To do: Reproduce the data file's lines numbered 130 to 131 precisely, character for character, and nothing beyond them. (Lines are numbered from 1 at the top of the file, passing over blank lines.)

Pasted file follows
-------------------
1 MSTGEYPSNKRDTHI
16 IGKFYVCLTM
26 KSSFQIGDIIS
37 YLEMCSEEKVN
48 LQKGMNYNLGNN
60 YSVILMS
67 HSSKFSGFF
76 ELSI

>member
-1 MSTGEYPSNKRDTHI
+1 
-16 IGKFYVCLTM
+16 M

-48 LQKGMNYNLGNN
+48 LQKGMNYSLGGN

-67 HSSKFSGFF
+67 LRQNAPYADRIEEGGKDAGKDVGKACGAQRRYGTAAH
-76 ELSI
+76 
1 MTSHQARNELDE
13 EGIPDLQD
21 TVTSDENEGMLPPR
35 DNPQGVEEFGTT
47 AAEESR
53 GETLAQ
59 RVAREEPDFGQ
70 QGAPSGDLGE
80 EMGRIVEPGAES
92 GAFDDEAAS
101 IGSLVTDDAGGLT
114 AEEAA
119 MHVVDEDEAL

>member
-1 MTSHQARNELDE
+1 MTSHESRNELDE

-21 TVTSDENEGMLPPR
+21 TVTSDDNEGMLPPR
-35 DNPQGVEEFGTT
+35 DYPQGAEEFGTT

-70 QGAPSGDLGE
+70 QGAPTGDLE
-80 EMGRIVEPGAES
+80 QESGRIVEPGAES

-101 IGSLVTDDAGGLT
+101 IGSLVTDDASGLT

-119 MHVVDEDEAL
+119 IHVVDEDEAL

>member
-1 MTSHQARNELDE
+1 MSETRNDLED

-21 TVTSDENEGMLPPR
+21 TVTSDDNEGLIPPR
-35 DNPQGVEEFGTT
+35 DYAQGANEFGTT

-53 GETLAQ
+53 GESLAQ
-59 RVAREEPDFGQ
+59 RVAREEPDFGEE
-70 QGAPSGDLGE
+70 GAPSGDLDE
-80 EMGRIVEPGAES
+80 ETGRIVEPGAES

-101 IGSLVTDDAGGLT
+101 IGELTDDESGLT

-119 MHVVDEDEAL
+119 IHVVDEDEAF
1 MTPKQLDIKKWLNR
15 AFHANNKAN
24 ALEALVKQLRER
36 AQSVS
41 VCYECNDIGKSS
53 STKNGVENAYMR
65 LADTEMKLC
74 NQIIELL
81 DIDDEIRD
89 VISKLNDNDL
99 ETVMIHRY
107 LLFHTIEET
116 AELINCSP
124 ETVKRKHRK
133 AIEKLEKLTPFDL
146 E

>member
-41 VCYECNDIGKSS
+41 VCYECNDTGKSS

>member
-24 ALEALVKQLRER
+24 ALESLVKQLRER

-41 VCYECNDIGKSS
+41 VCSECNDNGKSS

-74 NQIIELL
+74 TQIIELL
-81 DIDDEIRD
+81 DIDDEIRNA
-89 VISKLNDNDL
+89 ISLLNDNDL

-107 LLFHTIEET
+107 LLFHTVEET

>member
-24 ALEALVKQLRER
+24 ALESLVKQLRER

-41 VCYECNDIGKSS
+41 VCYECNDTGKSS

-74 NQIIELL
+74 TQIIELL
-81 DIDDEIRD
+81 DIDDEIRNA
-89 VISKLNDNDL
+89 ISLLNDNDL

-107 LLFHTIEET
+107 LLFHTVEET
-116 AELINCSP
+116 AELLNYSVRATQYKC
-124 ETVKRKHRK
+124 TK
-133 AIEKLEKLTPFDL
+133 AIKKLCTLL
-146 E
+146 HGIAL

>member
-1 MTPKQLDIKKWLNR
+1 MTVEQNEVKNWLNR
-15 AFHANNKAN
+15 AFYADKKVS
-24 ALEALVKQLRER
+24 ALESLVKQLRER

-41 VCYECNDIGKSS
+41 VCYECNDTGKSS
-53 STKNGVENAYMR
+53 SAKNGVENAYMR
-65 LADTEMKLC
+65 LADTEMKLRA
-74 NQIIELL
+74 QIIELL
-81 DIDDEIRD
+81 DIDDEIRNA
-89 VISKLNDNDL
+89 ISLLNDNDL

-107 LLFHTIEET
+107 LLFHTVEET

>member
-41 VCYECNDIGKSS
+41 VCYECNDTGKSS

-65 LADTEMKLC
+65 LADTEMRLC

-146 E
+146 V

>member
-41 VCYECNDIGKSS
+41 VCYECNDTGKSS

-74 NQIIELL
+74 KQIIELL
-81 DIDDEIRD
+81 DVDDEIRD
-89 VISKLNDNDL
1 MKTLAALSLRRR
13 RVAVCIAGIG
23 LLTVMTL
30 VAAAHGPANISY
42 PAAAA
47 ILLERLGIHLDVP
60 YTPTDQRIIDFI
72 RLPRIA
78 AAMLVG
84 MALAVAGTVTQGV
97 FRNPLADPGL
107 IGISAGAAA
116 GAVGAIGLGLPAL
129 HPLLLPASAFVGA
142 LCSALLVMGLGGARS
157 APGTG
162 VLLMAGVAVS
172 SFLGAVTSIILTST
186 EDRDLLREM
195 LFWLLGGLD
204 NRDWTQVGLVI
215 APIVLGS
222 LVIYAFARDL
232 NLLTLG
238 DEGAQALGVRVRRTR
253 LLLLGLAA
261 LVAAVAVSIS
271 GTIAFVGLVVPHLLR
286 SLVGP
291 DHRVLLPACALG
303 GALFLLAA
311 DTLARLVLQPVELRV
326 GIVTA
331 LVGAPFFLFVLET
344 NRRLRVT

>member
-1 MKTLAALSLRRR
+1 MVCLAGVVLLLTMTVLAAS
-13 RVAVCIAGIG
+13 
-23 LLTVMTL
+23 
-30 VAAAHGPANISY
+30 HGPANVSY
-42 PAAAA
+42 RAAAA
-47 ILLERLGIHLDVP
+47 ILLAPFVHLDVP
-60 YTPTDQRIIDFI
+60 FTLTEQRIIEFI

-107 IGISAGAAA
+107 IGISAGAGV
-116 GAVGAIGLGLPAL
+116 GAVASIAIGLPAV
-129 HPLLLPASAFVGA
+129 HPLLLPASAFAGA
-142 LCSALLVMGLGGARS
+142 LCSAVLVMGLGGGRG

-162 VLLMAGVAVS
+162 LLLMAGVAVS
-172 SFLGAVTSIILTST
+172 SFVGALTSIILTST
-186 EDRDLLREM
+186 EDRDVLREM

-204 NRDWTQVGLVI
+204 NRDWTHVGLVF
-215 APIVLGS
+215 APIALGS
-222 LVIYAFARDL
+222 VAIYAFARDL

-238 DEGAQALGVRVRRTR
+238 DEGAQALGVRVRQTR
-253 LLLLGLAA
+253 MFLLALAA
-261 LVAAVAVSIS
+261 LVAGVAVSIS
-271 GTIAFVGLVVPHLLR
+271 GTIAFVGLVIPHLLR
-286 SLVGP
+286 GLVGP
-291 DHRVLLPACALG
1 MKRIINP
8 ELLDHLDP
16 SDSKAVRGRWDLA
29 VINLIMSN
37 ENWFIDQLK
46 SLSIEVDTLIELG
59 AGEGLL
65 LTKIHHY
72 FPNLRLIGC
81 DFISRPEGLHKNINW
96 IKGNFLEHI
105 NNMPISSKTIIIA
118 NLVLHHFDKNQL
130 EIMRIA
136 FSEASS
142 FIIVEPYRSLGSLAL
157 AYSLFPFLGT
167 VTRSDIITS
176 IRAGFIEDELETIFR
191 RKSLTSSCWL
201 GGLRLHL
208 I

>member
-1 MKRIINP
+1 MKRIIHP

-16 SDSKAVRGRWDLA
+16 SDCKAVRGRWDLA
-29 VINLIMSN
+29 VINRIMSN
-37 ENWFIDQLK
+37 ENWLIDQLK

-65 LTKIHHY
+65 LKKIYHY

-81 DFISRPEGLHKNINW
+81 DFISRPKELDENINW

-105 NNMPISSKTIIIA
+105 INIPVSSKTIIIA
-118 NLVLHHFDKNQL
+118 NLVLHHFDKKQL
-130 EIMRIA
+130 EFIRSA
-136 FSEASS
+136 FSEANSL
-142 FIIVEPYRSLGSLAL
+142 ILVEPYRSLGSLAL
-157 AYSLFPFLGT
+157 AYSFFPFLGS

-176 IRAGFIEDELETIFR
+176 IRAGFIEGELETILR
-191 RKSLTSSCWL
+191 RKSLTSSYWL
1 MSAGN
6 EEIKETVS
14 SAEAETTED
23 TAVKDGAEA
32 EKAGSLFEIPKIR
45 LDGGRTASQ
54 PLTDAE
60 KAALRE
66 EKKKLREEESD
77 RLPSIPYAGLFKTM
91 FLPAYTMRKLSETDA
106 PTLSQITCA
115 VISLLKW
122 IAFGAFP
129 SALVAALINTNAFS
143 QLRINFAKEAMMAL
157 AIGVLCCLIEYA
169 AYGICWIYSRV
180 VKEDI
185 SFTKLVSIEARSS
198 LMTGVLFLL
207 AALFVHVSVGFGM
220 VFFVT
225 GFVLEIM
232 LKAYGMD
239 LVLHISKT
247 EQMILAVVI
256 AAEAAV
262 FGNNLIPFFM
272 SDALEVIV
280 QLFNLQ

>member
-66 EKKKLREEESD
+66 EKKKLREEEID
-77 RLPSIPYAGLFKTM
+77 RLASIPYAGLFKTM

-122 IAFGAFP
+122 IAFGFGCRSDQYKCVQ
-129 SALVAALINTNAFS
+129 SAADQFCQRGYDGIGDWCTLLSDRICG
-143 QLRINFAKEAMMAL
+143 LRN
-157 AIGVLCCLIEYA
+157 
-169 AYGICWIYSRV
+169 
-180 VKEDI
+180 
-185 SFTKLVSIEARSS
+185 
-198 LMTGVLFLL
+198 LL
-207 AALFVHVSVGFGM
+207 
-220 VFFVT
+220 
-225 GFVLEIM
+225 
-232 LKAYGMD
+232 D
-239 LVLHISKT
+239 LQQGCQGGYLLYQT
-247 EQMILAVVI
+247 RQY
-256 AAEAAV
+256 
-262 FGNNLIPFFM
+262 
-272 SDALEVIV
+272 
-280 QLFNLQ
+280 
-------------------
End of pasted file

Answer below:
+53 SAKNGVENAYMR
-65 LADTEMKLC